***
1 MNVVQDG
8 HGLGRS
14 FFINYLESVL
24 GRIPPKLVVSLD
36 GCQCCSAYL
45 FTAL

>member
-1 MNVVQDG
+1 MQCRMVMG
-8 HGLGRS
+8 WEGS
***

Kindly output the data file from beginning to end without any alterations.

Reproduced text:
1 MNVVQDG
8 HGLGRS
14 FFINYLESVL
24 GRIPPKLVVSLD
36 GCQCCSAYL
45 FTAL

>member
-1 MNVVQDG
+1 MQCRMVMG
-8 HGLGRS
+8 WEGS